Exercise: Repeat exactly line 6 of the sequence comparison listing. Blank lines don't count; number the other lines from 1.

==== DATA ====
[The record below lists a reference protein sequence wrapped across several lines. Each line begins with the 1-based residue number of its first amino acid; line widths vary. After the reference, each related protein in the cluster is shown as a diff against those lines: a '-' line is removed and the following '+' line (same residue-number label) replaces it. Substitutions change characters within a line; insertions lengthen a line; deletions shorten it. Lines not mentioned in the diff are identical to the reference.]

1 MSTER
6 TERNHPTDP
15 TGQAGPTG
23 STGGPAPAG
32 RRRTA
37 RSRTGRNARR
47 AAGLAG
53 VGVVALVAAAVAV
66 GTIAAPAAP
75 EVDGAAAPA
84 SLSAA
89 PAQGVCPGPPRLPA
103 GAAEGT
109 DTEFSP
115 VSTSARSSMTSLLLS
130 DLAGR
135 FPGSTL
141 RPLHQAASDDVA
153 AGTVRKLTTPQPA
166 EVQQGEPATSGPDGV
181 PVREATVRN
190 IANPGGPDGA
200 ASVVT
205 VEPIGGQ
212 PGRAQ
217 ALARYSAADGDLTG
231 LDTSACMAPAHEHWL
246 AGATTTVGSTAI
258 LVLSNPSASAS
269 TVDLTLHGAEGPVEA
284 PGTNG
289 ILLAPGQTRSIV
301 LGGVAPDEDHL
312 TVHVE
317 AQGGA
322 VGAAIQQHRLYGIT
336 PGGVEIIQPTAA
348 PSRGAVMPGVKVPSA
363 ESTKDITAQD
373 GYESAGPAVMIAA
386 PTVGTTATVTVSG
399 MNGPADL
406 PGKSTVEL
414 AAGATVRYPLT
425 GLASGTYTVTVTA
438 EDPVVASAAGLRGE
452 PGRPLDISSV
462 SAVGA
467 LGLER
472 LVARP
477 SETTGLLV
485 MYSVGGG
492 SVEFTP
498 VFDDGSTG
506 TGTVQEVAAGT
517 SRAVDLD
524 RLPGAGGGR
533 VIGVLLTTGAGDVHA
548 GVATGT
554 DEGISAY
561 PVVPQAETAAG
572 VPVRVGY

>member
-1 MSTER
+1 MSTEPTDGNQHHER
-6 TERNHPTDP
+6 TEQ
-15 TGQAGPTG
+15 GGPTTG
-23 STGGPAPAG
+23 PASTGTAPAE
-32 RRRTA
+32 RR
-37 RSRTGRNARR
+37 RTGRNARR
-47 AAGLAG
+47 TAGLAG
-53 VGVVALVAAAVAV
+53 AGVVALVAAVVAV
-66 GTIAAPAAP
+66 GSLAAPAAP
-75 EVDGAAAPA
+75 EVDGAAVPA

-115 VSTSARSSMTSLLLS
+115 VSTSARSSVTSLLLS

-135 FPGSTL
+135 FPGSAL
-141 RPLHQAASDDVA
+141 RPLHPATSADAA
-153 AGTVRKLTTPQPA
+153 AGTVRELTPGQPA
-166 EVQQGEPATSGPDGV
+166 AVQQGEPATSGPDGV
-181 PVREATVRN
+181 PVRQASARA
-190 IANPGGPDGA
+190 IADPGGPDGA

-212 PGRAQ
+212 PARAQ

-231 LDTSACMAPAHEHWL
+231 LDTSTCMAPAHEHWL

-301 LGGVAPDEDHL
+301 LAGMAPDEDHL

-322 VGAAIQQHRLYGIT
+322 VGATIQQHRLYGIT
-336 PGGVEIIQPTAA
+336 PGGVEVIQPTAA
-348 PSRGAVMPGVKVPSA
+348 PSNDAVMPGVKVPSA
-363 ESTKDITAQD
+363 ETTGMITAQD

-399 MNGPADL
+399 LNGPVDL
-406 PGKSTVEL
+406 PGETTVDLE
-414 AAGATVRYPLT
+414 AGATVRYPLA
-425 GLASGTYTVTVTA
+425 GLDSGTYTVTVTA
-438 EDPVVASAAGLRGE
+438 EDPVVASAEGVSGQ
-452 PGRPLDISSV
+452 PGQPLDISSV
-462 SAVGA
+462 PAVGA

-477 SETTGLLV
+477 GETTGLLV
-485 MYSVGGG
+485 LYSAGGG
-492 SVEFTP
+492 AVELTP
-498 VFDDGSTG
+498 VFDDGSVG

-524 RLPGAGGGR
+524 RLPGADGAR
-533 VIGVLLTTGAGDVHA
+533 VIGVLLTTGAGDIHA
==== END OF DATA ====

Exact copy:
32 RRRTA